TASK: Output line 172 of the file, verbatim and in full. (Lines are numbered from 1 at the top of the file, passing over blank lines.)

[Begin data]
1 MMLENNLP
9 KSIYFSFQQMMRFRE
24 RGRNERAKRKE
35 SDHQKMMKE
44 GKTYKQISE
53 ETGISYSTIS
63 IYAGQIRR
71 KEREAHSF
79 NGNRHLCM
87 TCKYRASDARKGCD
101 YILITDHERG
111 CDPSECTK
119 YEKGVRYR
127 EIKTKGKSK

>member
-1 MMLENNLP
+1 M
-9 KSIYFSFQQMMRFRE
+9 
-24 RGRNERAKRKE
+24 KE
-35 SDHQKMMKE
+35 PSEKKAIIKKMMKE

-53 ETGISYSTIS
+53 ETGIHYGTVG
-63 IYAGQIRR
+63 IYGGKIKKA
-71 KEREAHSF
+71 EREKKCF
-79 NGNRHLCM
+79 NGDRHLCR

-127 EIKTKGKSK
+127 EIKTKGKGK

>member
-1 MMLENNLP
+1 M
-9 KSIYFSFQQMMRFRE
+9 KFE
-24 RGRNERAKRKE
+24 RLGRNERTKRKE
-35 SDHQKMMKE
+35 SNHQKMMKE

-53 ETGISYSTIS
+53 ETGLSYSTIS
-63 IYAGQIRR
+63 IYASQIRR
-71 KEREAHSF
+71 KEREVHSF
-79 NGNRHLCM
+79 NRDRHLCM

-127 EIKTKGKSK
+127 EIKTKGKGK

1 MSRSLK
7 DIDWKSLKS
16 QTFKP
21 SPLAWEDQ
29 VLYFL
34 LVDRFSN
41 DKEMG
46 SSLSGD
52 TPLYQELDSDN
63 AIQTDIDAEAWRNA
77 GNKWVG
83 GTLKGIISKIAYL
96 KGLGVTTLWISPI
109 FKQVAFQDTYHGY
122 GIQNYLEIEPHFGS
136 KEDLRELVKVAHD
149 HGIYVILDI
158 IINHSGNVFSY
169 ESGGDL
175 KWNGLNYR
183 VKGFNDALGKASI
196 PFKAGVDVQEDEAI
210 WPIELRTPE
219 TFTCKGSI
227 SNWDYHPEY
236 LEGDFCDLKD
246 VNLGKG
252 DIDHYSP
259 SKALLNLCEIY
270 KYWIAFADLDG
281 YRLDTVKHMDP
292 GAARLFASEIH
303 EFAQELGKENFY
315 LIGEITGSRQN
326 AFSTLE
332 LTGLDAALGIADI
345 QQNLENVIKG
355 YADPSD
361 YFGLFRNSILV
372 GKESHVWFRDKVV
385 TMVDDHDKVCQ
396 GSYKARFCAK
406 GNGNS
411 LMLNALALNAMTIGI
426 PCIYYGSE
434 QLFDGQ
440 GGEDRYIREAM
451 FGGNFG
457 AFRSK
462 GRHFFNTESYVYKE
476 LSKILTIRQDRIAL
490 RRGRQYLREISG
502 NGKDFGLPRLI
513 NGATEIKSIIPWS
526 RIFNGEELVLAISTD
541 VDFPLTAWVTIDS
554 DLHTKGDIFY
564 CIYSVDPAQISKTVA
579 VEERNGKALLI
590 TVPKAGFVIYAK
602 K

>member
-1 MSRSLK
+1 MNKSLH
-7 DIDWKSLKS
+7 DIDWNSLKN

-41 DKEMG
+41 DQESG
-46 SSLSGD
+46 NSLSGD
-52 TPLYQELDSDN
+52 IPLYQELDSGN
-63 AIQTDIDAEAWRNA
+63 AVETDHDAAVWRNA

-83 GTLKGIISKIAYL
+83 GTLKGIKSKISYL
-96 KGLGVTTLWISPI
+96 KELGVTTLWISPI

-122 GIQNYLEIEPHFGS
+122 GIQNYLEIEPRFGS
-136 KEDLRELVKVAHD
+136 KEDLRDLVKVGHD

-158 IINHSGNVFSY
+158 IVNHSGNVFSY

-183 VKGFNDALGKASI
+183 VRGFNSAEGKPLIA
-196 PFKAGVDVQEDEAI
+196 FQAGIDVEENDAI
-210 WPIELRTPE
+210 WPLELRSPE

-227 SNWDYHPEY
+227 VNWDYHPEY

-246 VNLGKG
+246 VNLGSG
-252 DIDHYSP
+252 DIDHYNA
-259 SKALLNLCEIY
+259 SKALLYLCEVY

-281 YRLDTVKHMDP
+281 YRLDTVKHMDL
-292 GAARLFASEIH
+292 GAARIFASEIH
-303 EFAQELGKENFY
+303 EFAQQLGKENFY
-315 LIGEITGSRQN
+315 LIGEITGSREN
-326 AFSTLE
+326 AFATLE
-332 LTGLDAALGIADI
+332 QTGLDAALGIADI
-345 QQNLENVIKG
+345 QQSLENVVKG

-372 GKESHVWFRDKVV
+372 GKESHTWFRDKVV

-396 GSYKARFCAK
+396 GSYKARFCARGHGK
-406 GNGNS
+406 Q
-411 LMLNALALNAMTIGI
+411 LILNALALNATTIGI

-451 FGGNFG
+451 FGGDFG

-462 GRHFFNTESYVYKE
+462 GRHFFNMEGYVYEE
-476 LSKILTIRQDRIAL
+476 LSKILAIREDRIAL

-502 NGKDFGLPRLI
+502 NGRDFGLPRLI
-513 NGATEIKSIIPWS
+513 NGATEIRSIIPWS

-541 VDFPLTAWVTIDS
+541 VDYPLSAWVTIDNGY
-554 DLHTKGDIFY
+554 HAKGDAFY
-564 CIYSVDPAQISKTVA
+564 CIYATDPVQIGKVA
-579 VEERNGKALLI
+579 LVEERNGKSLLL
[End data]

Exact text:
+411 LILNALALNATTIGI